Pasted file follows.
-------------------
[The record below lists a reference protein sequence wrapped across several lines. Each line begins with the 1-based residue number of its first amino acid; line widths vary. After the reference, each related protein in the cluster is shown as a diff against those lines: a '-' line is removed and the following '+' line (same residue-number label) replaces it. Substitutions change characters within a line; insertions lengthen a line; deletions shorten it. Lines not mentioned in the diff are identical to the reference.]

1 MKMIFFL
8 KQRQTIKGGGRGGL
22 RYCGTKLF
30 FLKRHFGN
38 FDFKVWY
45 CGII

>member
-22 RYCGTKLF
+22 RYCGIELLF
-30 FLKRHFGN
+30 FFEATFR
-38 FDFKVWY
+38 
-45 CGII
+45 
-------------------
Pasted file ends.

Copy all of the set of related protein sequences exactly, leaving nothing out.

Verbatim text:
[The record below lists a reference protein sequence wrapped across several lines. Each line begins with the 1-based residue number of its first amino acid; line widths vary. After the reference, each related protein in the cluster is shown as a diff against those lines: a '-' line is removed and the following '+' line (same residue-number label) replaces it. Substitutions change characters within a line; insertions lengthen a line; deletions shorten it. Lines not mentioned in the diff are identical to the reference.]

1 MKMIFFL
8 KQRQTIKGGGRGGL
22 RYCGTKLF
30 FLKRHFGN
38 FDFKVWY
45 CGII

>member
-22 RYCGTKLF
+22 RYCGIELLF
-30 FLKRHFGN
+30 FFEATFR
-38 FDFKVWY
+38 
-45 CGII
+45 